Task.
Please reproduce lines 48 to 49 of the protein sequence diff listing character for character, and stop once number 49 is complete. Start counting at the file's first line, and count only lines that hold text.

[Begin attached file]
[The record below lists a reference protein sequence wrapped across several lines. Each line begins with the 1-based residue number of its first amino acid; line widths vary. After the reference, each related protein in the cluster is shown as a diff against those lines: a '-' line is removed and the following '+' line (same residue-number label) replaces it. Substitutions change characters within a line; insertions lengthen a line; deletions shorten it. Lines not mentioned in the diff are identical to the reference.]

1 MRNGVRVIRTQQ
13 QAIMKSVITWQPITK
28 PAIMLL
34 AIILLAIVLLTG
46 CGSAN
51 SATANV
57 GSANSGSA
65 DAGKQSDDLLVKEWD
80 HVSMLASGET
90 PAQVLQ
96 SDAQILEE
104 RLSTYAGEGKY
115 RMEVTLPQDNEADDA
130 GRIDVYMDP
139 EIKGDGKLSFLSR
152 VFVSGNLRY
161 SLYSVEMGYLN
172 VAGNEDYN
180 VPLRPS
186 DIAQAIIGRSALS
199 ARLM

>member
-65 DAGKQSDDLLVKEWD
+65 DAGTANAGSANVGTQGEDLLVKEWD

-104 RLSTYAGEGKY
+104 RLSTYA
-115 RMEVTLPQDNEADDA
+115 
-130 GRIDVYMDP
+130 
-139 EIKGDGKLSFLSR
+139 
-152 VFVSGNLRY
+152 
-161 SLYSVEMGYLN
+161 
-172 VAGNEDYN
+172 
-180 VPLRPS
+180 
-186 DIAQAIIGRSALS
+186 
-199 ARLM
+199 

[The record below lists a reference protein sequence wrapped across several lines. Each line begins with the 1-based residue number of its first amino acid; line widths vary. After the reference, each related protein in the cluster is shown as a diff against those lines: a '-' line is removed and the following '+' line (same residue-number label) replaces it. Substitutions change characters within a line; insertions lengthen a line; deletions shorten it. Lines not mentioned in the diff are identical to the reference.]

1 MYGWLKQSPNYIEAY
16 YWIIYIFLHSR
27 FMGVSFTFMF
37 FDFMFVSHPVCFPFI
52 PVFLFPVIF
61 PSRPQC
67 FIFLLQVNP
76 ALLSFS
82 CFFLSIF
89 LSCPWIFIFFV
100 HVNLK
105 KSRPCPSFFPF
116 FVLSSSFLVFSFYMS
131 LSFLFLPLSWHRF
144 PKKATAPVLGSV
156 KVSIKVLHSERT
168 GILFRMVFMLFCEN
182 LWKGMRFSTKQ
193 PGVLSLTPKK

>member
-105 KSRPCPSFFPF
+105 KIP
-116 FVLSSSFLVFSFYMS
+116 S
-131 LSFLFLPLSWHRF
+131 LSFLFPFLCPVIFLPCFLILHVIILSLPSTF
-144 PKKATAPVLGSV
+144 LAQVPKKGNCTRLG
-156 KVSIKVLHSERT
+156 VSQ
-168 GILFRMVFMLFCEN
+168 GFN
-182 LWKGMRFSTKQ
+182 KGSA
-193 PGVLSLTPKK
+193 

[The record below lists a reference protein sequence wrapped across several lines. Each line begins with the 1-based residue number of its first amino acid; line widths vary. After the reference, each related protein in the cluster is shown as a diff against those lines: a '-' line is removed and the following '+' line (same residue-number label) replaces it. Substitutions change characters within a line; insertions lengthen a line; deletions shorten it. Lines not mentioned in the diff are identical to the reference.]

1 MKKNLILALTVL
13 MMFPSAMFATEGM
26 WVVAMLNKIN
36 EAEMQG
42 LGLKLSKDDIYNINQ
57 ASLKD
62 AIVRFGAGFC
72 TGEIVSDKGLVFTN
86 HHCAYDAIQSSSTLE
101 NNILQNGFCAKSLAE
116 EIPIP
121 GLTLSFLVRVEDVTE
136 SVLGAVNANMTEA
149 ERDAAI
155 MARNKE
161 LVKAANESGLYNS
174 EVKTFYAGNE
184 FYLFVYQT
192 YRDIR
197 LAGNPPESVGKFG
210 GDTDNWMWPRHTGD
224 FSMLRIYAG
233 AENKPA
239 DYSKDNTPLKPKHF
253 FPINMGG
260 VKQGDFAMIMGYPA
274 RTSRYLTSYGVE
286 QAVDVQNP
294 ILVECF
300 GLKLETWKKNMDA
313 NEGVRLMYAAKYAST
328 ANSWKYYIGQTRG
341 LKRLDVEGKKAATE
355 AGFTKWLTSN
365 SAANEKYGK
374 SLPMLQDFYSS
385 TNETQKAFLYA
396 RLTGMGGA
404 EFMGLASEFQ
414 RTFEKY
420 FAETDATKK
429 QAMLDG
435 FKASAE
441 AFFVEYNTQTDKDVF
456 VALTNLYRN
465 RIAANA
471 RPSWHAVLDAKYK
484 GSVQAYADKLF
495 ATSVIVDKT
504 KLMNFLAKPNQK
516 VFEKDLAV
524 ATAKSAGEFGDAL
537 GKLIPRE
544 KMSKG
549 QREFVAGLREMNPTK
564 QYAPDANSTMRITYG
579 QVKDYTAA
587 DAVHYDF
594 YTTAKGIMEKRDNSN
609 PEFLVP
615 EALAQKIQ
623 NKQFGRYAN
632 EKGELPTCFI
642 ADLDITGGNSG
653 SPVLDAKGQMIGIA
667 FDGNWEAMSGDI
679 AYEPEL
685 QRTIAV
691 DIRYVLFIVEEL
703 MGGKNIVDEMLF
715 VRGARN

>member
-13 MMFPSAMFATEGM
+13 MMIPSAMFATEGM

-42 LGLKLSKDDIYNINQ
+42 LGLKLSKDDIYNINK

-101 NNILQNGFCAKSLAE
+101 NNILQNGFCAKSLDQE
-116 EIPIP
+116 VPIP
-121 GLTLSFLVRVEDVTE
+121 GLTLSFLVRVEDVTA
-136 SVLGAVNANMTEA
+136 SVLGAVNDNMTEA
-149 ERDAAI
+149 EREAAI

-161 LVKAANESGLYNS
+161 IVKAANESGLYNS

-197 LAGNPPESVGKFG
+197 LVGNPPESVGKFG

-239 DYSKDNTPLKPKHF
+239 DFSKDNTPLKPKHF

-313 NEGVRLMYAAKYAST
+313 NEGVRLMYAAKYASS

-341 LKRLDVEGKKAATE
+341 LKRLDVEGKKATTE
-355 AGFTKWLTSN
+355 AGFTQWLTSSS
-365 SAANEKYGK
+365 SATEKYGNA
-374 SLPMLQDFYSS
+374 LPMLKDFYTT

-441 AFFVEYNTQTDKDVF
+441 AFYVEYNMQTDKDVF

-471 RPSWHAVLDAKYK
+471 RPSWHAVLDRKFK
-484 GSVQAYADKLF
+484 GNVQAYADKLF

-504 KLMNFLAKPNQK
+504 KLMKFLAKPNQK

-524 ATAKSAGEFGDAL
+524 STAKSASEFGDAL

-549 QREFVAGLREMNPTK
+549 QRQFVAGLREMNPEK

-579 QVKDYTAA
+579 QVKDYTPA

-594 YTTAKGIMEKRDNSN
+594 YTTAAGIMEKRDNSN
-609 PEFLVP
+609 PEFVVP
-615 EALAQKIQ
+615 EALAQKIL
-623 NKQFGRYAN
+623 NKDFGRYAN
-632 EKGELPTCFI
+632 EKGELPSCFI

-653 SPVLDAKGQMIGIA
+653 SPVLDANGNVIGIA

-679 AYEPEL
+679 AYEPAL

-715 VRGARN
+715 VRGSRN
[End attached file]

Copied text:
16 YWIIYIFLHSR
27 FMGVSFTFMF